Early morning departure, following the Nam Ou River for around 2.5 hours to the village of Ban Hatya. Here you will meet your specialist kayak guide who will explain about the kayaks, the relevant equipment and safety procedures.
Climb into a kayak, slide out into the picturesque Nam Ou River and begin paddling downstream. The kayaking should not tax anyone with a reasonable level of fitness and the area is wonderfully scenic, making it perfect for a leisurely paddle with plenty of opportunity to soak up the scenery.
Upon reaching Pha An, where the Nam Ou meets the mighty Mekong River, stop for a picnic lunch on the riverbank overlooking the dramatic limestone karst scenery. Having eaten, cross the river and visit the sacred Pak Ou Caves. The caves house literally thousands of Buddha statues, hidden from the looting Chinese Haw in times gone by. The statues range from a few centimetres to the size of a human.
Back in your kayak continue paddling along the Mekong River until you reach the small island of Donekhoun. Stop to enjoy a drink and snack and explore Wat Donekhoun - an ancient temple that was a favourite stop of the King when he travelled to Pak Ou Caves, but is now rarely visited.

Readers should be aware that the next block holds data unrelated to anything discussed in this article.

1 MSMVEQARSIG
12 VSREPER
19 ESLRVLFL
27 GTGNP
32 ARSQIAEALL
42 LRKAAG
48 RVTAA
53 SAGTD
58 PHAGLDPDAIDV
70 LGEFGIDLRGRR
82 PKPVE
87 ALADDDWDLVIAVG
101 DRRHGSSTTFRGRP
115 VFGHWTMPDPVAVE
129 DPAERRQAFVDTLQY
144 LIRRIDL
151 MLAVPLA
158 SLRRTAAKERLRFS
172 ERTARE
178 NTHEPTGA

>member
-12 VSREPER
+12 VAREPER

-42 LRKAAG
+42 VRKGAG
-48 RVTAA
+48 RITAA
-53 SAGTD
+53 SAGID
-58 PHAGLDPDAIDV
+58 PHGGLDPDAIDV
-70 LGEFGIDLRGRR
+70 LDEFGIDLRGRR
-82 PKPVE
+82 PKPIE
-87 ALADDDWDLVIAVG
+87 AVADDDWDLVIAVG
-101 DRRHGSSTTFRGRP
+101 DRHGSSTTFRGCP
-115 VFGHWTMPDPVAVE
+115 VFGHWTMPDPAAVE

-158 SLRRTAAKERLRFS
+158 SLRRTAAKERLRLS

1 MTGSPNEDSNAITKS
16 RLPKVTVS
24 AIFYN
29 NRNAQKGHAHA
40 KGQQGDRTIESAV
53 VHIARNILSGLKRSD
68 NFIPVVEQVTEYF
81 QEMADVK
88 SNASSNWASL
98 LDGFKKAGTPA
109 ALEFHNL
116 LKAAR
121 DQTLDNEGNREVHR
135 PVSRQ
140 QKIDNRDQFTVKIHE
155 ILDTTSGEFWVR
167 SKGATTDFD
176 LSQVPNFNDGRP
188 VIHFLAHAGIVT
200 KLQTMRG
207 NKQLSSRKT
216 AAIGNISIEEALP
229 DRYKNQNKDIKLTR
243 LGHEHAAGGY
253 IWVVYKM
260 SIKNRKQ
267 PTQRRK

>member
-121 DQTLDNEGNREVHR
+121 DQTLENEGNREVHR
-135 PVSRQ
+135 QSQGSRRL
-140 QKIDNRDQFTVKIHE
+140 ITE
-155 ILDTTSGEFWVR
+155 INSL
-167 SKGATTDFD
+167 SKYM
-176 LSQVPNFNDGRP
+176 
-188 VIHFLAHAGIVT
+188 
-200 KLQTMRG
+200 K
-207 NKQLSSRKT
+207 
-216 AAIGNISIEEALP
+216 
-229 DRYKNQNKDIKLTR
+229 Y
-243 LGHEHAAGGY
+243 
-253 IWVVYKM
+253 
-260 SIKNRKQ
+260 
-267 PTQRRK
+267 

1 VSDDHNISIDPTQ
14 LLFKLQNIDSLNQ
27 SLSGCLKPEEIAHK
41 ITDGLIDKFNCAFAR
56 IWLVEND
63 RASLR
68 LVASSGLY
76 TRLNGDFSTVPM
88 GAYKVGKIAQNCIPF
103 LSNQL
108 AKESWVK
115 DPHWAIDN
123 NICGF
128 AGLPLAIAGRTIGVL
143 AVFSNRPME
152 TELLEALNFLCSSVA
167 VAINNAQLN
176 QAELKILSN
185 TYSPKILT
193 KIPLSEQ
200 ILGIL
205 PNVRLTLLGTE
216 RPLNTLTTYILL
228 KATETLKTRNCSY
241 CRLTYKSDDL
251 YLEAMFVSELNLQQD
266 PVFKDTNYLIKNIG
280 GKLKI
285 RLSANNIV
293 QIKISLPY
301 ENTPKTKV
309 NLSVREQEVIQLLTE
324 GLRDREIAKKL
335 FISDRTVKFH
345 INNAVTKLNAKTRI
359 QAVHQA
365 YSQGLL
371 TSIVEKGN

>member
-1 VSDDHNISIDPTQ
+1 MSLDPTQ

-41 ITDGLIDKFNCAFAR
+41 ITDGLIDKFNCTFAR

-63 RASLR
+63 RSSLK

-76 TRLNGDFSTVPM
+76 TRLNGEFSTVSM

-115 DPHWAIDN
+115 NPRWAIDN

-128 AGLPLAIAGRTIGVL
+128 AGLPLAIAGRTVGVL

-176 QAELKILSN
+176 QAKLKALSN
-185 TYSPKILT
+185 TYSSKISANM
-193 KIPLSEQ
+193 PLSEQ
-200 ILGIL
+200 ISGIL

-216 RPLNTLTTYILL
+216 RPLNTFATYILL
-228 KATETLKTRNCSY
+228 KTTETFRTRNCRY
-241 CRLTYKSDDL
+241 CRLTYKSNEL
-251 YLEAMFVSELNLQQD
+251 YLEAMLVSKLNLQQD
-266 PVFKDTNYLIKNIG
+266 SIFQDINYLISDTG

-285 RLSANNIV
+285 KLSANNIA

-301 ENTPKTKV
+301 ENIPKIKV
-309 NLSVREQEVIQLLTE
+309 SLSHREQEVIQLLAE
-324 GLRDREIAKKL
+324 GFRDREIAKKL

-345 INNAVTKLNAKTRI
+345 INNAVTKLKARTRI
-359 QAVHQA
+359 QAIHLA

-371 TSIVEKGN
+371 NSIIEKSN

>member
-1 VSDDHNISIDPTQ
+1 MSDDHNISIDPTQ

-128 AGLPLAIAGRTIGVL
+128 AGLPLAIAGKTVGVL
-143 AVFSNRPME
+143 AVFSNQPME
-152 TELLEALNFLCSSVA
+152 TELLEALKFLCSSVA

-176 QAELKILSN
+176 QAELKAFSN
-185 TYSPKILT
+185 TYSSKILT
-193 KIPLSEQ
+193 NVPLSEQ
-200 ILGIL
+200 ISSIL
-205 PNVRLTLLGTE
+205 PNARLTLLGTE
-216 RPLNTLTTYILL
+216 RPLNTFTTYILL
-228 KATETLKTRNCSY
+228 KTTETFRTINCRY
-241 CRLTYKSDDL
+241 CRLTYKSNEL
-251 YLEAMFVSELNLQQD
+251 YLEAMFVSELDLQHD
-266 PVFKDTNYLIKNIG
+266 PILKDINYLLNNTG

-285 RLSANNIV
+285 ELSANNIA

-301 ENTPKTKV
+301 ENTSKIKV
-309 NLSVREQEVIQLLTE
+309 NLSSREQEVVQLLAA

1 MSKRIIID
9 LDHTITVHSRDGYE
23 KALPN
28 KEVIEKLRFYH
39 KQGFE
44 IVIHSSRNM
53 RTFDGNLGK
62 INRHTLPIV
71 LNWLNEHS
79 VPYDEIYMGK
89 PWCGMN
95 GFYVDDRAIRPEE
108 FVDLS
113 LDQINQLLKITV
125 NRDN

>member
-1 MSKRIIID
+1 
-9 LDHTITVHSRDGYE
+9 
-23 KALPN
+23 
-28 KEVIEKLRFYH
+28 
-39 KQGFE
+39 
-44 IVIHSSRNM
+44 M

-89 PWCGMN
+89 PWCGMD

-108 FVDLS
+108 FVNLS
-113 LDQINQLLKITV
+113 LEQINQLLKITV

Having stretched your legs, continue paddling downstream for around 20 minutes to the village of Ban Pakxeuang where you’ll leave the kayaks behind and transfer to Luang Prabang, arriving in the late afternoon.
Luang Prabang, the ‘Jewel of Indochina’, is a UNESCO designated World Heritage Site and regularly voted as one of Asia's premier travel destinations. The ancient royal city is surrounded by mountains and is situated at a junction of the Mekong and Khan Rivers.
In the centre of the city is Mount Phousi, rewarding climbers of its 328 steps with stunning views of the surrounding temples and hills.